HELENA — Educators say the Office of Public Instruction’s plan to significantly raise test scores asks students with special needs to perform on tests that aren’t applicable and requires schools to do more without additional resources.
Montana is required to submit a plan to comply with the federal Every Student Succeeds Act, which will replace the last major education model implemented by Congress, called No Child Left Behind. Superintendent Elsie Arntzen released a draft of the plan, which will be submitted for federal review in September.
The plan can still be altered and some special education instructors around the state are asking OPI to do so.
Dale Lambert, director of special education in Great Falls, said some plan requirements will never be fair to students in special education. The federal mandate requires every group of students to improve at the same rate but allows states to determine the percentage. The Montana plan says four percent of non-proficient students will have to improve to proficient on state required tests each year. But more students with disabilities get non-proficient scores than the average student. And to move from one proficiency category to the other will require students with disabilities to improve scores faster than their classmates.
Before writing the ambitious plan, OPI reached out to educators for feedback. Lambert was one of the teachers who said the plan was an impossible feat for students with disabilities. While he understood the state is required to submit an ambitious plan, Lambert said the legislation was supposed to be meaningful and expects OPI to push back on the federal act.
“Sometimes you have to protest a little,” he said. “Why aren’t we looking at strengths? I find it sad.”
Lambert said the metrics used for students with disabilities are impossible to meet and negatively reinforce differences between students in general and special education.
“To me it comes across as we would have to magically cure all disabilities,” he said. “I can’t see any reason to look at a child and say ‘you can’t do this’ one more time.”
Lambert said he isn’t opposed to ambitious goals and knows schools can always improve, but giving the same test to students with disabilities ignores their enormous accomplishments.
For students with significant disabilities, he emphasizes skills such as using public transportation to get to and from a job after graduation. The school also teaches practices like basic hygiene to promote independence. He said students who are able to use a bathroom without a caregiver are three times less likely to be sexually assaulted.
“We’ve created safety,” he said. “That’s something to celebrate. But that test will never measure that.”
The requirement to significantly raise test scores also demands schools do more without additional funding.
During the 2017 session, the Office of Public Instruction didn’t advocate for any legislation to increase special education funding. After education groups and administrators said they were struggling to provide mandated services with existing resources, legislators proposed numerous bills to increase funding for urban districts and education cooperatives assisting rural schools. None passed.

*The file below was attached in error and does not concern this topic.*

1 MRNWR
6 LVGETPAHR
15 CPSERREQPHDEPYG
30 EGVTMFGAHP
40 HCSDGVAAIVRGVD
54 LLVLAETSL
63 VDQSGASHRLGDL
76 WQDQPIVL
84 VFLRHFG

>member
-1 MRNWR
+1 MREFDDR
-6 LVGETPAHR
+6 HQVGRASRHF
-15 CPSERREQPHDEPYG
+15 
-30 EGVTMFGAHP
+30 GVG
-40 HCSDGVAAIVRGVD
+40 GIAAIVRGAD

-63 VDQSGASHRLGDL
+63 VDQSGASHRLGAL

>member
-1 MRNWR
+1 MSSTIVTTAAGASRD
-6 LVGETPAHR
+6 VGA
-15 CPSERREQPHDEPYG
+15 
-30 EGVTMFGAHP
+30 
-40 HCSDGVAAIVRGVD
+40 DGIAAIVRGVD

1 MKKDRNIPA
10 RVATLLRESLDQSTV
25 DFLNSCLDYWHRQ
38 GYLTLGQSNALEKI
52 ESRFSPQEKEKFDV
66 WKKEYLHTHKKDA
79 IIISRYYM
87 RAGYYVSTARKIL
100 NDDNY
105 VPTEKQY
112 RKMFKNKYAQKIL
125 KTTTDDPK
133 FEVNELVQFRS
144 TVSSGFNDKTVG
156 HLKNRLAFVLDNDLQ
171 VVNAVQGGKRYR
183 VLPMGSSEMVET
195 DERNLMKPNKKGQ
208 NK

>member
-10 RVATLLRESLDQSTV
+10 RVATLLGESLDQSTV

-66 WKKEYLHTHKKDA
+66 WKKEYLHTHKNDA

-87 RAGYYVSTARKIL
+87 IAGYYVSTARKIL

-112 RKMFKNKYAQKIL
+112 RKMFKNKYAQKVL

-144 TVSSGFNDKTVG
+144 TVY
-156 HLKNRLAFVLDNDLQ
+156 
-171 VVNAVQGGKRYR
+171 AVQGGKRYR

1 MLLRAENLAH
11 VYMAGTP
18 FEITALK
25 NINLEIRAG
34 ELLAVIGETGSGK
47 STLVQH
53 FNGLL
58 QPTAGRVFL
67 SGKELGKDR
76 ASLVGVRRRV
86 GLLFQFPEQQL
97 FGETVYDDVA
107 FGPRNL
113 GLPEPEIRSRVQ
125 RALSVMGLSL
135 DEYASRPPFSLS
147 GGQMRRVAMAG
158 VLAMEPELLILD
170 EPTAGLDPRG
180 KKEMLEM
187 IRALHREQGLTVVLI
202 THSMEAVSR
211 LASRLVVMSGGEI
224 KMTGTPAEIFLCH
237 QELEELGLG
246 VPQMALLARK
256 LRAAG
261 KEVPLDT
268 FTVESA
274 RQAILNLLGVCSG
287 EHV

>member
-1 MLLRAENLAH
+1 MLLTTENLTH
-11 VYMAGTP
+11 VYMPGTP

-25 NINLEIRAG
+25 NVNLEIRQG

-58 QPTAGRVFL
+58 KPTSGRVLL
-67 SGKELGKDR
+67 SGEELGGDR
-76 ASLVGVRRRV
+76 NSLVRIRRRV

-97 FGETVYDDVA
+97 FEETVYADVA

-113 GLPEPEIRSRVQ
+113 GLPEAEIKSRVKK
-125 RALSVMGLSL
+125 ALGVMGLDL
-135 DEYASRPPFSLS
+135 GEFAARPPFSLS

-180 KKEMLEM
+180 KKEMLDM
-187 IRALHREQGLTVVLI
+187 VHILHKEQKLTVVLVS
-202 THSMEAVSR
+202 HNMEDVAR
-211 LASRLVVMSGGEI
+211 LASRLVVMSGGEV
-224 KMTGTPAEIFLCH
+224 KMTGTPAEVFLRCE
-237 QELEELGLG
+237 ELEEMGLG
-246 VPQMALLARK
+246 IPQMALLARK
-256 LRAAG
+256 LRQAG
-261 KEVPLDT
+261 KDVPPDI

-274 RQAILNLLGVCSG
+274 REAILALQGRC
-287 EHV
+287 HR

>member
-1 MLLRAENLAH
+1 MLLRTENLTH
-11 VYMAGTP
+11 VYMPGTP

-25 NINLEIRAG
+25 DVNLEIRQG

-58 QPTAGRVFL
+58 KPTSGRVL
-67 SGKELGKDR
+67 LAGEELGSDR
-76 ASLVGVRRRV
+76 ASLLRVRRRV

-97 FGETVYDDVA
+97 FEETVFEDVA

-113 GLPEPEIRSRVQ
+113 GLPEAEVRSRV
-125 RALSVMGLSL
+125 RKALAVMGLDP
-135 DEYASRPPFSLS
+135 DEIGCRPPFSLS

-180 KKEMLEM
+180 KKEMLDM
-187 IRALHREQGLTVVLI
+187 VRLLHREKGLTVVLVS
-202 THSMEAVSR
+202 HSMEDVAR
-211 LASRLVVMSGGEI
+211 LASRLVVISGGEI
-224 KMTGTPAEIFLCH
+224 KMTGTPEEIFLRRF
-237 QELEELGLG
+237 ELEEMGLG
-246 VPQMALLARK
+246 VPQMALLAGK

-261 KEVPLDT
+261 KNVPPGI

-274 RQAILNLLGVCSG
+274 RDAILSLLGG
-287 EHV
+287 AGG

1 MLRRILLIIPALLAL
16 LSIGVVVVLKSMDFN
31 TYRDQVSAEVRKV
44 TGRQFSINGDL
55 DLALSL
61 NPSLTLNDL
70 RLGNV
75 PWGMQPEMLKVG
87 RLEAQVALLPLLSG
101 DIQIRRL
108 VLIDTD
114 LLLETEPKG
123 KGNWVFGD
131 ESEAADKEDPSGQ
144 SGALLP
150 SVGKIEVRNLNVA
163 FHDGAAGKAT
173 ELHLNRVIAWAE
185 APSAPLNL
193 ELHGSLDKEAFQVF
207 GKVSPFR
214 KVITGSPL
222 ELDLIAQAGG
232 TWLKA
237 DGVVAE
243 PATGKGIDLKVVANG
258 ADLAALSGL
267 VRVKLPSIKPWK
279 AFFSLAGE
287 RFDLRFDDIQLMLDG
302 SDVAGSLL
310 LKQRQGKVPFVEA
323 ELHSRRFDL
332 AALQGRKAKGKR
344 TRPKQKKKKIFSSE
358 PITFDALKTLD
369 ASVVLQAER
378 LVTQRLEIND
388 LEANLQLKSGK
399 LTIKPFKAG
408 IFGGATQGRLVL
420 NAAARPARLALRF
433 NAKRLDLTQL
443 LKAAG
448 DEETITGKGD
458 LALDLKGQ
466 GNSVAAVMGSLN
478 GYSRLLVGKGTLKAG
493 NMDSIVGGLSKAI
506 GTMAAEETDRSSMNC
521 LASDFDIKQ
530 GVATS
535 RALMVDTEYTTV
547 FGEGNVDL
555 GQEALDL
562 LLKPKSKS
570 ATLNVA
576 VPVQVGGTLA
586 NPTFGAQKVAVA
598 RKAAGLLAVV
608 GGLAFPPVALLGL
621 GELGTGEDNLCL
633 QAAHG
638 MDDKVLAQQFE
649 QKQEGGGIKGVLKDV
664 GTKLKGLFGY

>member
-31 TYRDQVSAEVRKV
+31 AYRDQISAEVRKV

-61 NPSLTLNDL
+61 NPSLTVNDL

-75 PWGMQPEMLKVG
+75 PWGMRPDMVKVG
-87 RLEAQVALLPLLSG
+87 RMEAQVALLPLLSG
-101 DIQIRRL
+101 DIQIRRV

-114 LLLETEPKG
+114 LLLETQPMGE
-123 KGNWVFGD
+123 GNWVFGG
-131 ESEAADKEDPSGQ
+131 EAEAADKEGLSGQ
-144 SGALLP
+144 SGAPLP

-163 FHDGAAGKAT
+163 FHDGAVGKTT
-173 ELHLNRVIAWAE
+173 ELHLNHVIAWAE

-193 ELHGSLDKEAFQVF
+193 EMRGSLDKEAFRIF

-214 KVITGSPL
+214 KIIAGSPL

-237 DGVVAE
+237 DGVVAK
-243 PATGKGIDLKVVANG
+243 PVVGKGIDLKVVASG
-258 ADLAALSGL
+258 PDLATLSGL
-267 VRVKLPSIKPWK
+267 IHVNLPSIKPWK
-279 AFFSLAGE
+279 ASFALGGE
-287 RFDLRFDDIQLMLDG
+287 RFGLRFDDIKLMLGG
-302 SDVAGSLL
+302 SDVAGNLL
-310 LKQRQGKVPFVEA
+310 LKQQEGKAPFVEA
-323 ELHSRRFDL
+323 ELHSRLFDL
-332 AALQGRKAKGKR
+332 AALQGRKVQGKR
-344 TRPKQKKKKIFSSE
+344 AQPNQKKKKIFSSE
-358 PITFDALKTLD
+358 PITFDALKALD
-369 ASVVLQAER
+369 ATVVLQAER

Now, under ESSA, special education students are expected to improve at a greater rate than general education students, even though they historically haven’t been given equal resources.
When asked why Arntzen didn’t support special education legislation if she knew schools would soon be responsible for increasing proficiency, she said her single legislative goal was crafting general school budgets. She also said she expected policies related to special education to be dealt with by legislators. She would not talk about criticism from education advocates, who argue it is difficult to get legislators to support a policy when her agency wouldn’t speak in support of it.
“The policies on special education were going to be dealt with within the capitol complex,” she said. “If you were in my shoes and a newly minted agency director as well as someone coming from the legislative standpoint not wanting to expend 100 percent of energy toward one policy or another, I came in on 100 percent of budget.”
She emphasized her advocacy for a bill securing inflationary increases for state payments to schools. The increases are required by law.
Federal law requires school districts to provide appropriate special education services regardless of state funding levels. In May, the Helena School Board of Trustees approved a non-voted levy for $240,075 to help pay for special education services, according to Assistant Superintendent Greg Upham.
“It’s unfortunate that OPI wasn’t at the table because frankly when you talk about resources for our community, the one primary resource we need now is human resources,” he said.
Upham said the majority of funds from the levy added teachers and paraeducators to assist students who require an adult to be with them full-time.
“We simply need more human resources to assist with helping students reach their maximum potential,” he said.
Despite his concern about providing special education services, Upham said the district welcomes high expectations. He also said the plan is new and he has faith in his teachers to make ESSA work.
“It’s up to us as professionals in the education business to assist and help navigate those metrics so they meet the needs of our students.”